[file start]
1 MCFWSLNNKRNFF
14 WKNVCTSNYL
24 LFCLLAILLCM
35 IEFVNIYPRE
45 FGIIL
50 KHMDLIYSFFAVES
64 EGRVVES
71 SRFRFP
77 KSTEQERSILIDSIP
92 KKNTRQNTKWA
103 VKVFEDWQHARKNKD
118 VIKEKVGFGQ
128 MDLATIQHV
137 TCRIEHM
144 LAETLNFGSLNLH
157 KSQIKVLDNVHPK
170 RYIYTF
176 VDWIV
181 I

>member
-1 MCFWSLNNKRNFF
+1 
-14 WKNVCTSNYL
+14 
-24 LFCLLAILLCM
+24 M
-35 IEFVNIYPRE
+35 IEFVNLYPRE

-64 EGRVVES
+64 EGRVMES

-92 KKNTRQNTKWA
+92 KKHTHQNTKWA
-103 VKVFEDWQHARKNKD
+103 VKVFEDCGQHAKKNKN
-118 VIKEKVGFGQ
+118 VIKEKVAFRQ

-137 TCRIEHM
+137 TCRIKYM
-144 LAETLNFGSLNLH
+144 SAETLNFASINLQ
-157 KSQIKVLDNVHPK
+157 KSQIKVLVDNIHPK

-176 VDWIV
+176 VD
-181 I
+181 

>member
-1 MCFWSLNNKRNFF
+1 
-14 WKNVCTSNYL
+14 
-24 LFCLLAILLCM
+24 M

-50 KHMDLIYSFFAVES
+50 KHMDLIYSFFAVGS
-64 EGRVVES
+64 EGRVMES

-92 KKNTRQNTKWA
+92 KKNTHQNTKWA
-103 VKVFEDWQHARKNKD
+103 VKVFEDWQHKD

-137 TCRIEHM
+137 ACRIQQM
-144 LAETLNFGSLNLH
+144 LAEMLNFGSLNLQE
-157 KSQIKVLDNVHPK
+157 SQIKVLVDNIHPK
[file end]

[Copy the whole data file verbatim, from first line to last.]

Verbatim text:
1 MCFWSLNNKRNFF
14 WKNVCTSNYL
24 LFCLLAILLCM
35 IEFVNIYPRE
45 FGIIL
50 KHMDLIYSFFAVES
64 EGRVVES
71 SRFRFP
77 KSTEQERSILIDSIP
92 KKNTRQNTKWA
103 VKVFEDWQHARKNKD
118 VIKEKVGFGQ
128 MDLATIQHV
137 TCRIEHM
144 LAETLNFGSLNLH
157 KSQIKVLDNVHPK
170 RYIYTF
176 VDWIV
181 I

>member
-1 MCFWSLNNKRNFF
+1 
-14 WKNVCTSNYL
+14 
-24 LFCLLAILLCM
+24 M
-35 IEFVNIYPRE
+35 IEFVNLYPRE

-64 EGRVVES
+64 EGRVMES

-92 KKNTRQNTKWA
+92 KKHTHQNTKWA
-103 VKVFEDWQHARKNKD
+103 VKVFEDCGQHAKKNKN
-118 VIKEKVGFGQ
+118 VIKEKVAFRQ

-137 TCRIEHM
+137 TCRIKYM
-144 LAETLNFGSLNLH
+144 SAETLNFASINLQ
-157 KSQIKVLDNVHPK
+157 KSQIKVLVDNIHPK

-176 VDWIV
+176 VD
-181 I
+181 

>member
-1 MCFWSLNNKRNFF
+1 
-14 WKNVCTSNYL
+14 
-24 LFCLLAILLCM
+24 M

-50 KHMDLIYSFFAVES
+50 KHMDLIYSFFAVGS
-64 EGRVVES
+64 EGRVMES

-92 KKNTRQNTKWA
+92 KKNTHQNTKWA
-103 VKVFEDWQHARKNKD
+103 VKVFEDWQHKD

-137 TCRIEHM
+137 ACRIQQM
-144 LAETLNFGSLNLH
+144 LAEMLNFGSLNLQE
-157 KSQIKVLDNVHPK
+157 SQIKVLVDNIHPK